On relatively simple comparison of total spending, Republic not much different to similar EU countries

John McManus: What Moody’s A rating really tells us about the new politics

Little concern that a resurgent Dáil will be allowed stray too far from the economic status quo

Finian McGrath was perfectly entitled to articulate the plight of Irish smokers, who are, as he points out, a very sizeable minority – roughly 20 per cent of the population. Photograph: Alan Betson Diarmaid Ferriter: Finian McGrath smokes out the puritans

Must he prostrate himself before those who imply there is an onus on him to kick the habit?

A propaganda poster during the cultural revolution is displayed at the Propaganda Art Museum in Shanghai, China, May 17 2016. The Propaganda Art Museum in Shanghai collect reproductions and original pieces of propaganda posters during the Cultural Revolutions. Photograph: Raul Ariano/NurPhoto via Getty Images Unmarked anniversaries cast shadow over China and Middle East

World View: Cultural Revolution and Sykes-Picot pact retain a grip on the present

The roles of an academic subject teacher and a guidance counsellor are very different, and trying to move from one role to another very rapidly is causing some guidance counsellors to burn out. Breda O’Brien: Cuts in the number of Guidance counsellors hit the poor hardest

Richard Bruton’s plan sounds like fudge that will not translate into what young people need

DUP Leader Arlene Foster claims she won the election but she only brought her base out – more unionists voted for her unionists than voted for other unionist candidates. Photograph Colm Lenaghan/Pacemaker Press Pól Ó Muirí: Why Catholics just won’t vote unionist

It is odd that after years of enlightened unionism so few Catholics see its benefits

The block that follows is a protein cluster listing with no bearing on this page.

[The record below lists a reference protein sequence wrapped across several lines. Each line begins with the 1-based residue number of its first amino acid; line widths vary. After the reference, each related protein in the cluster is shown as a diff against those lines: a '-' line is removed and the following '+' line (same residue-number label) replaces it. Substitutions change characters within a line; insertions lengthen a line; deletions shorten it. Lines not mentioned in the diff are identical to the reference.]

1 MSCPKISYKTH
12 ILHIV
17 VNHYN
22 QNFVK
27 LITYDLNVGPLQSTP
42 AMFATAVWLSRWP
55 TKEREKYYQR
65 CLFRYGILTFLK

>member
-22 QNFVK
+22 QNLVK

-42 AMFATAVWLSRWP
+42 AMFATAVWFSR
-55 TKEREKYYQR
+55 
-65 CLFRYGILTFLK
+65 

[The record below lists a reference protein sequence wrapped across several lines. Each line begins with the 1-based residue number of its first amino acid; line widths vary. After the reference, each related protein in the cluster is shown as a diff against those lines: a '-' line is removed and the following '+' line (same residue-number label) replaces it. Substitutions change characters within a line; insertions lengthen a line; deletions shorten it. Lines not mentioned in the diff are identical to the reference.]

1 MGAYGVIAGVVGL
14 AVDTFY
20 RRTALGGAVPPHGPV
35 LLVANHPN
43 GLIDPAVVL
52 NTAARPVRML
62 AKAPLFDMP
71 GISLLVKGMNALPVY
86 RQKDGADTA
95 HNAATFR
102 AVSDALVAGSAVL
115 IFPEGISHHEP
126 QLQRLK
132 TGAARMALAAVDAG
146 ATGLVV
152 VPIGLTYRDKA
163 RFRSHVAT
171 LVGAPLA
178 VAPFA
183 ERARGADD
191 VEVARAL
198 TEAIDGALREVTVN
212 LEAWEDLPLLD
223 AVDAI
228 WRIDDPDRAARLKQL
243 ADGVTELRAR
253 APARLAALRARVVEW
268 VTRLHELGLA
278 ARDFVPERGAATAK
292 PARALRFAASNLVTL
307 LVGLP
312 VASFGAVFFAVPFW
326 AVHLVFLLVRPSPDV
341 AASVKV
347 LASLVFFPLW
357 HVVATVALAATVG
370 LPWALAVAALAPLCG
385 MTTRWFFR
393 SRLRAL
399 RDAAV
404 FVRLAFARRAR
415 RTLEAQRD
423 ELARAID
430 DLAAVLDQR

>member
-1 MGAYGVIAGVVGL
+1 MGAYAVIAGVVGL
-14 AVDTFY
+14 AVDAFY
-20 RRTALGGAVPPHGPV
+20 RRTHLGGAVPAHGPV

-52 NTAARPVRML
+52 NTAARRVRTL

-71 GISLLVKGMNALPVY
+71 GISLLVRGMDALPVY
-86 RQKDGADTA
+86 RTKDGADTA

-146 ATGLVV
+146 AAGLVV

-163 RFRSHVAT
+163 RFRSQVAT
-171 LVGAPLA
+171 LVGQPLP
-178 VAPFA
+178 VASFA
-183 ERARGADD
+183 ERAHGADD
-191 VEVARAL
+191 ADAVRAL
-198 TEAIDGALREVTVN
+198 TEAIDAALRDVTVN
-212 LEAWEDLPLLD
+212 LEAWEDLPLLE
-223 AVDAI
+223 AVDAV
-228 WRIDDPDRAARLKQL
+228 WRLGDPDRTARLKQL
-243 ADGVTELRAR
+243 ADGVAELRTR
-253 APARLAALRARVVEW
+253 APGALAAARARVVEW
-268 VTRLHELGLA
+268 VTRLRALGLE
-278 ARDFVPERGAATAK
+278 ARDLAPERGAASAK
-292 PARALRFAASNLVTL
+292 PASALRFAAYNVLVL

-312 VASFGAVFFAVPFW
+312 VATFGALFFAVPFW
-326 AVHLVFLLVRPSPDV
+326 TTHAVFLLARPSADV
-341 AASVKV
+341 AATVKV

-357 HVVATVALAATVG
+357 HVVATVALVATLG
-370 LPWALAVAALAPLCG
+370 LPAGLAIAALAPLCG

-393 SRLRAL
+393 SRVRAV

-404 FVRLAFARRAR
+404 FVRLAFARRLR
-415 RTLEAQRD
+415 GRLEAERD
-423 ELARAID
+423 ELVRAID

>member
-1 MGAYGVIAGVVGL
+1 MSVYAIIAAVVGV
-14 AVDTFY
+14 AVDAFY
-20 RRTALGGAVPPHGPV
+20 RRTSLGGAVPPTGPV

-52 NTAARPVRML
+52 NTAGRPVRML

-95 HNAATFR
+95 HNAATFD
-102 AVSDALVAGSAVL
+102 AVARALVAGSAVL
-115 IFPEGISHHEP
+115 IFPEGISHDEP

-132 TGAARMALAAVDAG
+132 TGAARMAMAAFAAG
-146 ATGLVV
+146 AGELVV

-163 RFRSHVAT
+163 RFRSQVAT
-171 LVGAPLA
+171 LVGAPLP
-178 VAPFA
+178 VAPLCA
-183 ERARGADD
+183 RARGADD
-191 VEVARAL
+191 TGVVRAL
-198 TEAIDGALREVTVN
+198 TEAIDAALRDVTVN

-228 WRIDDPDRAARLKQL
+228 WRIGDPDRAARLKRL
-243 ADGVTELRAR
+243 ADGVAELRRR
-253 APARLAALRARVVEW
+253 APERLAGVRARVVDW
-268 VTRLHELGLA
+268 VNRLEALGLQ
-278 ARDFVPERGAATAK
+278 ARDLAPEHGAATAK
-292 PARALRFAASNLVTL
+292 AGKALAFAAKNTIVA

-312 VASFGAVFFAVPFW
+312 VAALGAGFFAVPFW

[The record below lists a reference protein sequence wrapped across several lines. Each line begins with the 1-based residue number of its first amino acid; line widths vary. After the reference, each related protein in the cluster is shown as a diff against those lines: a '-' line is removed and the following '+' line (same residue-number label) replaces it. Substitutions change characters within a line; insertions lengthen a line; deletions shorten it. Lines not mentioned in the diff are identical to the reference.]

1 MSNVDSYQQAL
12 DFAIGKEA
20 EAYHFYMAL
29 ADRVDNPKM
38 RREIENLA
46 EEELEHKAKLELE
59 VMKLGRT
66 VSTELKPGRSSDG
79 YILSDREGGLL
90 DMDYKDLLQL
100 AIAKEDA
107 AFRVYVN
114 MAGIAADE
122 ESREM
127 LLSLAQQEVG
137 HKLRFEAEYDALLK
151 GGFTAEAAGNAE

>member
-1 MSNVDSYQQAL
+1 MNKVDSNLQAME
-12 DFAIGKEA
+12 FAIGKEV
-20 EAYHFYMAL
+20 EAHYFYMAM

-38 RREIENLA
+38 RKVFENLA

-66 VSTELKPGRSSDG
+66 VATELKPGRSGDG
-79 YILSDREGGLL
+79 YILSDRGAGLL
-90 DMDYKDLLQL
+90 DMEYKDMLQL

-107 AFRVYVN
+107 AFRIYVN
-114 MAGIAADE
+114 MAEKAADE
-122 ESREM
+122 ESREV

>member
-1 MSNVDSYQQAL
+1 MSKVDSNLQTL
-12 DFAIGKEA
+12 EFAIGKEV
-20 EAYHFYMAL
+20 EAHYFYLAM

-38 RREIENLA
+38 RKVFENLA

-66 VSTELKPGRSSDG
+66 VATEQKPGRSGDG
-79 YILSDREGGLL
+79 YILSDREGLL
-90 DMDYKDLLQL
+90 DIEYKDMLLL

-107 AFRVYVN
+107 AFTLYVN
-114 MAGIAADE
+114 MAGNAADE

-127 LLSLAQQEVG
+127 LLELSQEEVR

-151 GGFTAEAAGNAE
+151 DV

Brendnan Howlin and Alan Kelly with Sean Sherlock. Photograph: Cyril Byrne / THE IRISH TIMES Stephen Collins: Labours choice of Howlin reflects fear of quick election

Dissapointing week for some Government back benchers and Alan Kelly

Object in foreground by Grayson Perry. The artist has been inspired by the City of London’s bankers and traders to create a huge glazed ceramic penis. Cocks of the walk: ode to Grayson Perry’s urn for bankers

“It is stating the bleeding obvious,” said Perry. “But that’s kind of what needs stating.

James Nesbitt as a convincingly sinister Howell, and Genevieve O’Reilly as the passive yet quietly duplicitous Hazel in the  dramatisation of the 1991 murders of Lesley Howell and Trevor Buchanan in Coleraine, Co Derry. The Secret: Coleraine murder drama causes hurt but ultimately does good

The daughter of Lesley Howell says the the show has re-awakened her original trauma

‘At least a further 15% of UK exports to Ireland are really exports from the rest of the world.’ Photograph: EPA Brexit debate obscured by misleading statistics

Trade figures may greatly exagerate the impact on Ireland of the UK leaving the EU

File photograph of Feargal Quinn. Feargal Quinn: Opposition must resist temptation of populist measures

Representatives have a responsibility to promote legislation which is credible and constitutional

Fine Gael leader Enda Kenny and Fianna Fáil leader  Micheál Martin. File photograph: Maxpix/Julien Behal Noel Whelan: Half a year of government has been lost

Fine Gael and Fianna Fáil have set a slow pace for the new parliament

Cooking, we’re told, at its highest level, the bit that’s important, the bit that’s about impressing and innovating, is apparently a man’s job. Una Mullally: Cooking should be woman’s work

Why can’t women excel in kitchens when the world designs itself around keeping women in them?

“Whereas we have legally enshrined the right of people not to be judged on race, gender, sexuality, faith, age and disability, can we really legislate against what is known as ‘lookism’ – the last great ‘ism’ of our times?” Brian Boyd: High heels and the curse of the beautiful people

Studies show physical appearance has a lot to do with our financial and societal value

Nesbitt had been forced by disappointing poll results to take a last desperate gamble, with no better plan than disrupting the environment and hoping for more favourable conditions.  Photographer Matt Mackey - Presseye.com Newton Emerson: Something is stirring in Stormont

Mike Nesbitt’s decision to take the UUP into official opposition has put pressure on the SDLP and Alliance to follow

Sgt Maurice McCabe: Efforts to impugn his integrity or motivation have been unfair and might have destroyed a less careful man .Photograph: Cyril Byrne / THE IRISH TIMES Colum Kenny: Reputation of the Garda at stake in O’Higgins report

The report invites many questions about how the force goes about its business